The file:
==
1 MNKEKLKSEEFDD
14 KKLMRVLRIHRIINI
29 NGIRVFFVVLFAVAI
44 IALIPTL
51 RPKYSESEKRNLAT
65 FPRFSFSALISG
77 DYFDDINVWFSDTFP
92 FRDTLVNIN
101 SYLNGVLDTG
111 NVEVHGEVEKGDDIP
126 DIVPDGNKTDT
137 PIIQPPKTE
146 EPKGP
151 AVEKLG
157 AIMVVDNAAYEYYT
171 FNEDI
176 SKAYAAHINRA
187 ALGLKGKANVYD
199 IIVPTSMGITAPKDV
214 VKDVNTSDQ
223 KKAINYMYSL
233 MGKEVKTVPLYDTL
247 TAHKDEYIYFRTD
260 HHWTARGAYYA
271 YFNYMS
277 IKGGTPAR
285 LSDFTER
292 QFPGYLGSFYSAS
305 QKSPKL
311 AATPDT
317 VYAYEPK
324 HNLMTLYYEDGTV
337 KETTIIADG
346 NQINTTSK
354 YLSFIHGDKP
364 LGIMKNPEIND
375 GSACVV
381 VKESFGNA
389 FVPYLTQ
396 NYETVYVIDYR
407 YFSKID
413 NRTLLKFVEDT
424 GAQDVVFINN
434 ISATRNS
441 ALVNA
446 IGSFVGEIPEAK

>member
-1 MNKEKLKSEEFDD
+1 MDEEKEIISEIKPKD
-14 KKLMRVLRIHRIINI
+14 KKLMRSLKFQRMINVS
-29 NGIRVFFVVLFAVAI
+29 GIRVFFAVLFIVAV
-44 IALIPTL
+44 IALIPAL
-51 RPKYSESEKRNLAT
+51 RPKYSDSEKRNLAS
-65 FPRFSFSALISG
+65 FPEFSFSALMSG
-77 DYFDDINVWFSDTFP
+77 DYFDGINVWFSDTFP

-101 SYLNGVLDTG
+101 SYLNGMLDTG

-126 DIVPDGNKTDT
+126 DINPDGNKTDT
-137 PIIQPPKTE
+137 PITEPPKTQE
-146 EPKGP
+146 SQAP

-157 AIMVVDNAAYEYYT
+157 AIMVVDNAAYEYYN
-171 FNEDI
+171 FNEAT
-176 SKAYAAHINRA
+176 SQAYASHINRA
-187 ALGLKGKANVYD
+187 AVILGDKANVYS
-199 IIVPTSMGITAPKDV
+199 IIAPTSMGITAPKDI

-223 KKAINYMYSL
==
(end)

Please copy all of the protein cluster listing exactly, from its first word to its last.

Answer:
1 MNKEKLKSEEFDD
14 KKLMRVLRIHRIINI
29 NGIRVFFVVLFAVAI
44 IALIPTL
51 RPKYSESEKRNLAT
65 FPRFSFSALISG
77 DYFDDINVWFSDTFP
92 FRDTLVNIN
101 SYLNGVLDTG
111 NVEVHGEVEKGDDIP
126 DIVPDGNKTDT
137 PIIQPPKTE
146 EPKGP
151 AVEKLG
157 AIMVVDNAAYEYYT
171 FNEDI
176 SKAYAAHINRA
187 ALGLKGKANVYD
199 IIVPTSMGITAPKDV
214 VKDVNTSDQ
223 KKAINYMYSL
233 MGKEVKTVPLYDTL
247 TAHKDEYIYFRTD
260 HHWTARGAYYA
271 YFNYMS
277 IKGGTPAR
285 LSDFTER
292 QFPGYLGSFYSAS
305 QKSPKL
311 AATPDT
317 VYAYEPK
324 HNLMTLYYEDGTV
337 KETTIIADG
346 NQINTTSK
354 YLSFIHGDKP
364 LGIMKNPEIND
375 GSACVV
381 VKESFGNA
389 FVPYLTQ
396 NYETVYVIDYR
407 YFSKID
413 NRTLLKFVEDT
424 GAQDVVFINN
434 ISATRNS
441 ALVNA
446 IGSFVGEIPEAK

>member
-1 MNKEKLKSEEFDD
+1 MDEEKEIISEIKPKD
-14 KKLMRVLRIHRIINI
+14 KKLMRSLKFQRMINVS
-29 NGIRVFFVVLFAVAI
+29 GIRVFFAVLFIVAV
-44 IALIPTL
+44 IALIPAL
-51 RPKYSESEKRNLAT
+51 RPKYSDSEKRNLAS
-65 FPRFSFSALISG
+65 FPEFSFSALMSG
-77 DYFDDINVWFSDTFP
+77 DYFDGINVWFSDTFP

-101 SYLNGVLDTG
+101 SYLNGMLDTG

-126 DIVPDGNKTDT
+126 DINPDGNKTDT
-137 PIIQPPKTE
+137 PITEPPKTQE
-146 EPKGP
+146 SQAP

-157 AIMVVDNAAYEYYT
+157 AIMVVDNAAYEYYN
-171 FNEDI
+171 FNEAT
-176 SKAYAAHINRA
+176 SQAYASHINRA
-187 ALGLKGKANVYD
+187 AVILGDKANVYS
-199 IIVPTSMGITAPKDV
+199 IIAPTSMGITAPKDI

-223 KKAINYMYSL